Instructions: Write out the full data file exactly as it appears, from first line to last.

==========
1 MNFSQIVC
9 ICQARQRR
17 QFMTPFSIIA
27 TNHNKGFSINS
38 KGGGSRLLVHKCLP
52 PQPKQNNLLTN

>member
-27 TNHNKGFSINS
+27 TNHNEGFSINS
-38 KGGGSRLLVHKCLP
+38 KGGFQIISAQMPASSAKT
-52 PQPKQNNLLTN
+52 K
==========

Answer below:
1 MNFSQIVC
9 ICQARQRR
17 QFMTPFSIIA
27 TNHNKGFSINS
38 KGGGSRLLVHKCLP
52 PQPKQNNLLTN

>member
-27 TNHNKGFSINS
+27 TNHNEGFSINS
-38 KGGGSRLLVHKCLP
+38 KGGFQIISAQMPASSAKT
-52 PQPKQNNLLTN
+52 K